The facts further disclose, and it is so found by the master, that the property conveyed to the Elders in November, 1932, was worth from $12,500 to a maximum of $14,000, and that the value of the consideration given by said Elder to the Masters for the conveyance of said property, including the release of the indebtedness, the assumption of the unpaid taxes, and the payment of the additional money, amounted to approximately $18,650. Some testimony was introduced as to the cost of the building, when constructed in 1924 or 1925, as approximating $32,000 or $33,000, and that an offer of purchase had been made in the early part of 1929 for the sum of $25,000. This last evidence is not very convincing, since the offer was made before the bottom fell out of the market, and then was for several thousand dollars less than the property is said to have cost. The evidence given in the case occupies several hundred pages of testimony, much of it irrelevant, and it is interspersed with constant charges and countercharges between opposing counsel, all of which have no useful bearing upon the true issue in the case.

It is contended that these facts, which are substantially undenied, create a situation by which fraud is inferred and the burden is thrown upon Elder to show that the transaction was fair, and the former client not overreached. The plaintiffs contend that the actions of the defendant constituted fraud in the following respects: (1) That Elder took advantage and overreached the plaintiffs by an oppressive court action; viz., bringing the foreclosure suit; (2) that he deceived the plaintiffs by not disclosing to them that he was the true owner of the indebtedness instead of his wife; (3) that he did not advise them of the financial conditions of the country existing at the time; (4) that he failed to advise the separate attorney representing plaintiffs of how the loan might be extended, or renewed, or refinanced; (5) that he failed to have a receiver appointed, as could have been demanded by the terms of the trust deed; and, (6) that he failed to demand an assignment of the rents; and that by rushing tactics he had caused Frank B. Masters to induce the wife and daughter to sign the contract of settlement, and to sign the quitclaim deed, transferring the property in satisfaction of the mortgage.

No contention is made that the loan was not made, or that plaintiffs, Frank B. Masters and Nettie L. Masters, did not obtain the full amount of money secured by the mortgage, or that they had ever paid it, or that they were not in default at the time the foreclosure suit was filed. Some contention is made that the fiduciary relationship existed because at the time the suit was begun Elder, as an attorney, had filed objection to the application for judgment for taxes in the county court for the property involved which stood in the name of Nettie L. Masters. But, in connection with this fact, it should be remembered that it was as much to his personal interest as it was to that of the Masters to see that judgment was delayed as long as possible, because the taxes were prior to the mortgage, and it was quite apparent would eventually have to be paid by Elder.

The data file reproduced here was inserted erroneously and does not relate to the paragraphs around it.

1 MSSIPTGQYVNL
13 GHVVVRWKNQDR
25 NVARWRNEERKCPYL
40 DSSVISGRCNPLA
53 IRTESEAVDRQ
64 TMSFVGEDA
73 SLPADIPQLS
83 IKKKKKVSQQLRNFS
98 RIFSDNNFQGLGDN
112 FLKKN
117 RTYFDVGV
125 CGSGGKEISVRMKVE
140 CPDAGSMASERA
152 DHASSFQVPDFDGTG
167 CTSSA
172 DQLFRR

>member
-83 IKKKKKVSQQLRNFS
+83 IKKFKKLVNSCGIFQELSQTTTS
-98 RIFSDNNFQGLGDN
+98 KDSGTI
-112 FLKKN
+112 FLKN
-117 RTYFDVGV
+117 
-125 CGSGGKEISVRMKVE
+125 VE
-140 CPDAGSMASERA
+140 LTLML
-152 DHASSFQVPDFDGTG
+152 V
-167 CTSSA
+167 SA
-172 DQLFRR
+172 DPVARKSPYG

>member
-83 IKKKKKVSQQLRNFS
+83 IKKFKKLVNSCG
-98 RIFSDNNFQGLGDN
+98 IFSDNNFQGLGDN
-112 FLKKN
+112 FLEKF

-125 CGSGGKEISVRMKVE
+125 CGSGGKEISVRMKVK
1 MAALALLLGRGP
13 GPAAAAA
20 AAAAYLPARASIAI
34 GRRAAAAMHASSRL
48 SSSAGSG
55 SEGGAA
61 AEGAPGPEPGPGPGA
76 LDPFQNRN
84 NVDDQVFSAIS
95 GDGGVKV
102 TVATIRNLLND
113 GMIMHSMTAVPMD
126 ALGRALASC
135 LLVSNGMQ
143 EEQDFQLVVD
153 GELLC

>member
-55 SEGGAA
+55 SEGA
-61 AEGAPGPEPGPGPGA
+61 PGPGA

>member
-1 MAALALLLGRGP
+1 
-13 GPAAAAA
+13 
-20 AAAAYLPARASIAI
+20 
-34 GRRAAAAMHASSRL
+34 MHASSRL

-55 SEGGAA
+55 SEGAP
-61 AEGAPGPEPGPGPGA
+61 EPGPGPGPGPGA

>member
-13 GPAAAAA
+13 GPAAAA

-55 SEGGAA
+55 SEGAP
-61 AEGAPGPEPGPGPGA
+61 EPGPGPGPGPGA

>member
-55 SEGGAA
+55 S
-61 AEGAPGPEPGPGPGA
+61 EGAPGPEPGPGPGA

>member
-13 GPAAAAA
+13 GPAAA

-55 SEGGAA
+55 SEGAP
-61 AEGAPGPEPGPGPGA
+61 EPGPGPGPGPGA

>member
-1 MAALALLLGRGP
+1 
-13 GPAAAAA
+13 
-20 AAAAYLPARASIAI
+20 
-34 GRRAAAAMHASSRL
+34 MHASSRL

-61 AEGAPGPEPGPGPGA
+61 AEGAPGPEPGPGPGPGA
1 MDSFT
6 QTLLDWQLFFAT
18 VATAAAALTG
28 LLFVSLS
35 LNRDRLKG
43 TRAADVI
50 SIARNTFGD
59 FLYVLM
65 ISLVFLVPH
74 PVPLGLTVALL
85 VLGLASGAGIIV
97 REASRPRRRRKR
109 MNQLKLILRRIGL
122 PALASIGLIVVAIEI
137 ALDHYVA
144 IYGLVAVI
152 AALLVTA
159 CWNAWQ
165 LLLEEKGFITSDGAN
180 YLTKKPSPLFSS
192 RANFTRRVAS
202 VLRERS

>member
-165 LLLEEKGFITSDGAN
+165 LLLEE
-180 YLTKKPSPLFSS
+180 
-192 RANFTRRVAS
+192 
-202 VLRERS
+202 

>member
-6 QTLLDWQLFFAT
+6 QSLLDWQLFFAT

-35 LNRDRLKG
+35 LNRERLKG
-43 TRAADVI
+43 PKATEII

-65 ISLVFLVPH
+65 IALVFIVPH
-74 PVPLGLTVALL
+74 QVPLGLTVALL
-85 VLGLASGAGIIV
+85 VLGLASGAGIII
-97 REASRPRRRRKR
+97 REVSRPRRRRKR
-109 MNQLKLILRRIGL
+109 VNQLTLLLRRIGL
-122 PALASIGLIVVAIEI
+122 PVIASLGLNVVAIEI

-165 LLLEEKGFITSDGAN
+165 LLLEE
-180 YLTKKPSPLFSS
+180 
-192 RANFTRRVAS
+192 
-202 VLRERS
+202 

We will not undertake to review all of the testimony, as that has been adequately done in the report of the master in chancery. However, a consideration of the record discloses the following facts, which do not seem to be in dispute: Robert D. Elder was an attorney at law, and in a period of some twelve or thirteen years had handled six or seven legal matters for Frank B. Masters or his wife. These did not involve trust or confidence, but more the mechanical ability to determine from the public records the state of title. The loan he made was legitimate, and the fairness of the transaction unquestioned. He was not the attorney at any time of Anna Kathryn Masters, who owned the property at the time of the foreclosure. He was not the attorney of Nettie L. Masters at the time the suit was filed, because the only matter then unfinished was the tax objection matter, which was equally for their benefit as well as for his own. He did not take an oppressive or fraudulent action in bringing a foreclosure suit, as the mortgage was in default and the taxes were unpaid. He committed no fraud in bring the suit in the name of the holder of the note, since there was no denial of the validity, or existence of the debt. We have never considered it to be a part of the duty of a lawyer to volunteer advice on financial conditions or trends. We know of no authority that a lawyer commits fraud or deceit by failing to give advice to a former client on how to renew or refinance a loan, where his advice is not sought. Elder's failure to have a receiver appointed was due to the fact that the cause was settled before the court had acted, as the record shows beyond question the notice for the appointment of a receiver was served upon all of the parties. It is not fraud to fail to demand an assignment of rent, even though the provision was contained in the mortgage, since it was certainly not injurious to the plaintiffs for him to fail to do so. The evidence in this case shows that an independent lawyer advised the Masters in the transaction by which the foreclosure suit was settled, and although they deny knowing anything about it, the evidence shows beyond question that they signed the settlement contract; signed the deed; received the extra consideration, and used the apartment for the extra time permitted by the contract. The correspondence between Frank B. Masters and defendant Elder, at the time he mailed the contract and deed to Smith discloses no animosity over the fact that it became necessary either for the mortgage to be foreclosed, or a conveyance made to settle the debt. And finally, the claim that a fraud was committed, and failure to advise Anna Kathryn Masters, or her mother, that they had an equity of redemption in the property is not chargeable to appellee, because (1) Anna Katheryn Masters had never been a client of Elder; and (2) because both Anna Kathryn and her mother had independent counsel at the time, who could have advised them, and, so far as the evidence discloses, may have done so.

The main fact upon which appellants hinge their entire case is that on a few occasions Elder performed simple office legal services for either Mr. or Mrs. Masters. While we have been favored by voluminous briefs by both appellants and appellees, the principles governing cases of this ...